Environment

Is Trump White House blinking on clash over California’s clean air rules?

California, Trump could fight over auto pollution standards

Former California state Senator Fran Pavley, a pioneer in climate change legislation, talks about the potential rollback of federal standards for greenhouse gas emissions.
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Former California state Senator Fran Pavley, a pioneer in climate change legislation, talks about the potential rollback of federal standards for greenhouse gas emissions.

California’s air pollution standards are the toughest in the nation, for a reason: More Californians breathe dirty air than people elsewhere in the country.

Now the Trump administration appears to be backing away – at least for now – from a legal fight over California’s right to impose stricter rules on air quality.

Scott Pruitt, administrator of the Environmental Protection Agency, said Thursday his agency isn’t reviewing the waiver that has given California that right since the federal Clean Air Act was passed in 1970.

“The waiver is not under review,” Pruitt said at a congressional hearing on the EPA’s budget. “This has been something that has been granted, going back to the beginning of the Clean Air Act, because of the leadership California demonstrated.”

Pruitt spoke in response to a pointed question from Rep. Ken Calvert, R-Calif., who said the waiver has broad bipartisan support in California.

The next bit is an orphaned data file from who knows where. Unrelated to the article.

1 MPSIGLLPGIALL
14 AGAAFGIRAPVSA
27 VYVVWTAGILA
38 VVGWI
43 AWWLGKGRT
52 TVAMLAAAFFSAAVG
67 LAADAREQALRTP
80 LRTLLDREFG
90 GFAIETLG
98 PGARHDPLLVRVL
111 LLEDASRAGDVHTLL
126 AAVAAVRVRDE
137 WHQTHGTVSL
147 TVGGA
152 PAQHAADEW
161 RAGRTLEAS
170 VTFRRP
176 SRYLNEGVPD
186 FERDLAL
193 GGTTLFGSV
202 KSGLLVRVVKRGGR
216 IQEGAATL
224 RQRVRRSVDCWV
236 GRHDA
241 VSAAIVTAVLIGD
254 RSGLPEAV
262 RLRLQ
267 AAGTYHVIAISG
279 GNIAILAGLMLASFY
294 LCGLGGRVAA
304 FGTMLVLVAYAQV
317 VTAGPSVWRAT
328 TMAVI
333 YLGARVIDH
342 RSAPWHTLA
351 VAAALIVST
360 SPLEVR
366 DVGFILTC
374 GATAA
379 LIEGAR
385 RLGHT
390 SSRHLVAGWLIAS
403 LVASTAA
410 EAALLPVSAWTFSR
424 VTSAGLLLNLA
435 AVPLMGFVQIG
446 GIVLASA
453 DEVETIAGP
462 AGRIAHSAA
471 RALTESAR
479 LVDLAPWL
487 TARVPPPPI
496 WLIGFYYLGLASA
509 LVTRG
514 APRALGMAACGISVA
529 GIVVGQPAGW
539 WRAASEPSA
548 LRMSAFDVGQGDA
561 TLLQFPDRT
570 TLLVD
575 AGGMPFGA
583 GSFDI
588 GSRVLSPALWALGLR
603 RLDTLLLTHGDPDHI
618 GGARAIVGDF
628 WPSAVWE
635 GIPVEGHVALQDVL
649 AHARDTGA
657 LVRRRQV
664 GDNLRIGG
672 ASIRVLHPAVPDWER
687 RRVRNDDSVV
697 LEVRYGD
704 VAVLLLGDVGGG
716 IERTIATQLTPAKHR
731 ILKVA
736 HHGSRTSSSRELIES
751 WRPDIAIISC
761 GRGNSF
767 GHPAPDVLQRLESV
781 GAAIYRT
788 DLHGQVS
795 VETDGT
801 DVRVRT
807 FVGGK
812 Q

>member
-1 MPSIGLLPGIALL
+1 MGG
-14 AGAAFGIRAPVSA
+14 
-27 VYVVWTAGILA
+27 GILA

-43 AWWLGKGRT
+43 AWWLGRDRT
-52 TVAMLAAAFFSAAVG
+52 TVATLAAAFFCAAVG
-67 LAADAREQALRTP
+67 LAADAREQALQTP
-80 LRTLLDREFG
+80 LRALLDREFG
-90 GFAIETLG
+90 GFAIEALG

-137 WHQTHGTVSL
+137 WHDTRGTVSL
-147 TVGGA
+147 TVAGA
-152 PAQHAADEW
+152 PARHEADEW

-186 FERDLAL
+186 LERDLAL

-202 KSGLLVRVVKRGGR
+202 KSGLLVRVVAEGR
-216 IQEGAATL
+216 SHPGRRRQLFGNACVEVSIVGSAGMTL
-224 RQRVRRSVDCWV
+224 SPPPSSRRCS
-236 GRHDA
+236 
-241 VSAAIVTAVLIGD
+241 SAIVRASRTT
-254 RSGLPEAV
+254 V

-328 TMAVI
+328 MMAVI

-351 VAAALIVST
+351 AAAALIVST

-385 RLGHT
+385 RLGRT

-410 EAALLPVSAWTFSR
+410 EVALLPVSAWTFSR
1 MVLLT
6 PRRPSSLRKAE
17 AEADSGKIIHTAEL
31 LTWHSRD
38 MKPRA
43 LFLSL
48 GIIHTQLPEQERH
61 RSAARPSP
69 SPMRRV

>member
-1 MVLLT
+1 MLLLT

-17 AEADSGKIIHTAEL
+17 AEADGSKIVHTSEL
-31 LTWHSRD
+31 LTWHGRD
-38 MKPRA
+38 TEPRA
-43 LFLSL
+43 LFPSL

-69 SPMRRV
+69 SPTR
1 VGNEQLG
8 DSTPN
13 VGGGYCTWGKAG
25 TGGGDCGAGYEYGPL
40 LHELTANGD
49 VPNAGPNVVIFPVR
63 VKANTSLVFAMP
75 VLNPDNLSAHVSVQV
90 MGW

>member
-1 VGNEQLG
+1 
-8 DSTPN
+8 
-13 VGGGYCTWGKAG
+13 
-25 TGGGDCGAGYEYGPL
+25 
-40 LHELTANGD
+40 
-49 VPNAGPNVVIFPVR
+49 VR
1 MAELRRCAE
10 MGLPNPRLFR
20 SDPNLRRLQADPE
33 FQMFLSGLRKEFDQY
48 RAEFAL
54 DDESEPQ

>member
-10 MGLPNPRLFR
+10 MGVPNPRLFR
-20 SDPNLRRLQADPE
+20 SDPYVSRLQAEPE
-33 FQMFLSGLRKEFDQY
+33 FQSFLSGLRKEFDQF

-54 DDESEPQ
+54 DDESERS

During his confirmation hearing in January, Pruitt raised the possibility of revoking California’s right to set tougher air standards. That set off alarm bells from environmentalists and California elected officials.

The federal law gives California the right to seek waivers from the EPA in order to impose tougher standards. Other states can then follow California’s lead. Dozens of waivers have been granted over the years.

The California Air Resources Board, which regulates air pollution in the state, had no immediate comment on Pruitt’s statement.

California officials have been gearing up for a fight with the Trump administration over automobile greenhouse gas emissions. The EPA in March began the process of relaxing emissions standards scheduled to take effect with cars built in 2022. The standards were pioneered in California. A final decision on the rules is expected sometime next year, and state officials have hinted they could take the EPA to court.

Dale Kasler: 916-321-1066, @dakasler

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